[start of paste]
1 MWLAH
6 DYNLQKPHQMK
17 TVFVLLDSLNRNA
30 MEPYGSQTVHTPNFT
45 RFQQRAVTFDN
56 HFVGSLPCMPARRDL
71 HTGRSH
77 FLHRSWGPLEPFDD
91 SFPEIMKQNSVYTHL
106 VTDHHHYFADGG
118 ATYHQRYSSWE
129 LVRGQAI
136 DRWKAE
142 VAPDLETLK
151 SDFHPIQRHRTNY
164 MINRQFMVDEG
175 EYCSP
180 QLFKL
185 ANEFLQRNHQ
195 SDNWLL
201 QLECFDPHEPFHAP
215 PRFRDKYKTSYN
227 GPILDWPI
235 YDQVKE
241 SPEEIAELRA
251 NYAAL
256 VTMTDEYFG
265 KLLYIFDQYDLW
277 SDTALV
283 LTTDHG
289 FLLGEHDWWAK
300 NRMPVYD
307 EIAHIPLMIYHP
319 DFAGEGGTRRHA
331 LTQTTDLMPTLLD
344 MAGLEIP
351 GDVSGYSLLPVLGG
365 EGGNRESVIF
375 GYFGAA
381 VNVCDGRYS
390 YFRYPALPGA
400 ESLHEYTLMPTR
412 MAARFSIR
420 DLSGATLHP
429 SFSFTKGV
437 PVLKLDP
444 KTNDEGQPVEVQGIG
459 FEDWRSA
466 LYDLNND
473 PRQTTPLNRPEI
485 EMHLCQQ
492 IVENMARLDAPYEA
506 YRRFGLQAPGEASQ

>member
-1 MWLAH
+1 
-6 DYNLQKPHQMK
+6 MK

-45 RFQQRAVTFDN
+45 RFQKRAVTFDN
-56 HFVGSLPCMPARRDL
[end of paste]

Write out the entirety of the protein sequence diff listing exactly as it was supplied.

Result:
1 MWLAH
6 DYNLQKPHQMK
17 TVFVLLDSLNRNA
30 MEPYGSQTVHTPNFT
45 RFQQRAVTFDN
56 HFVGSLPCMPARRDL
71 HTGRSH
77 FLHRSWGPLEPFDD
91 SFPEIMKQNSVYTHL
106 VTDHHHYFADGG
118 ATYHQRYSSWE
129 LVRGQAI
136 DRWKAE
142 VAPDLETLK
151 SDFHPIQRHRTNY
164 MINRQFMVDEG
175 EYCSP
180 QLFKL
185 ANEFLQRNHQ
195 SDNWLL
201 QLECFDPHEPFHAP
215 PRFRDKYKTSYN
227 GPILDWPI
235 YDQVKE
241 SPEEIAELRA
251 NYAAL
256 VTMTDEYFG
265 KLLYIFDQYDLW
277 SDTALV
283 LTTDHG
289 FLLGEHDWWAK
300 NRMPVYD
307 EIAHIPLMIYHP
319 DFAGEGGTRRHA
331 LTQTTDLMPTLLD
344 MAGLEIP
351 GDVSGYSLLPVLGG
365 EGGNRESVIF
375 GYFGAA
381 VNVCDGRYS
390 YFRYPALPGA
400 ESLHEYTLMPTR
412 MAARFSIR
420 DLSGATLHP
429 SFSFTKGV
437 PVLKLDP
444 KTNDEGQPVEVQGIG
459 FEDWRSA
466 LYDLNND
473 PRQTTPLNRPEI
485 EMHLCQQ
492 IVENMARLDAPYEA
506 YRRFGLQAPGEASQ

>member
-1 MWLAH
+1 
-6 DYNLQKPHQMK
+6 MK

-45 RFQQRAVTFDN
+45 RFQKRAVTFDN
-56 HFVGSLPCMPARRDL